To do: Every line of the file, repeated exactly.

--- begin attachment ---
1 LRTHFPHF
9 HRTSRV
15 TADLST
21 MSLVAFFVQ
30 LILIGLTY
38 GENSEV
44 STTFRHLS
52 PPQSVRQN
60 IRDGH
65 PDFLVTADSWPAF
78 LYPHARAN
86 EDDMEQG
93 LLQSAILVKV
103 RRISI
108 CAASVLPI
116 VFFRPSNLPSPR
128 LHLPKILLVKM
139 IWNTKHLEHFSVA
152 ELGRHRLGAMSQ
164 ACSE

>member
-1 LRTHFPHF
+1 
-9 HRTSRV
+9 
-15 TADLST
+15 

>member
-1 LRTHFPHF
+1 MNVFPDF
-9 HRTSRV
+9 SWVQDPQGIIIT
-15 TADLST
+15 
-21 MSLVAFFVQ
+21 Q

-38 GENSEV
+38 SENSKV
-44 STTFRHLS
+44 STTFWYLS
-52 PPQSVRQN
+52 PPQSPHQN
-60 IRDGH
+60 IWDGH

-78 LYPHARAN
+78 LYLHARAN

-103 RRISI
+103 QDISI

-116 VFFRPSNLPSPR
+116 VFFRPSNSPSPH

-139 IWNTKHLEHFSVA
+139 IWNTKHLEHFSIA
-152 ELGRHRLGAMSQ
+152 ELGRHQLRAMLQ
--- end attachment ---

1 LRTHFPHF
9 HRTSRV
15 TADLST
21 MSLVAFFVQ
30 LILIGLTY
38 GENSEV
44 STTFRHLS
52 PPQSVRQN
60 IRDGH
65 PDFLVTADSWPAF
78 LYPHARAN
86 EDDMEQG
93 LLQSAILVKV
103 RRISI
108 CAASVLPI
116 VFFRPSNLPSPR
128 LHLPKILLVKM
139 IWNTKHLEHFSVA
152 ELGRHRLGAMSQ
164 ACSE

>member
-1 LRTHFPHF
+1 
-9 HRTSRV
+9 
-15 TADLST
+15 

>member
-1 LRTHFPHF
+1 MNVFPDF
-9 HRTSRV
+9 SWVQDPQGIIIT
-15 TADLST
+15 
-21 MSLVAFFVQ
+21 Q

-38 GENSEV
+38 SENSKV
-44 STTFRHLS
+44 STTFWYLS
-52 PPQSVRQN
+52 PPQSPHQN
-60 IRDGH
+60 IWDGH

-78 LYPHARAN
+78 LYLHARAN

-103 RRISI
+103 QDISI

-116 VFFRPSNLPSPR
+116 VFFRPSNSPSPH

-139 IWNTKHLEHFSVA
+139 IWNTKHLEHFSIA
-152 ELGRHRLGAMSQ
+152 ELGRHQLRAMLQ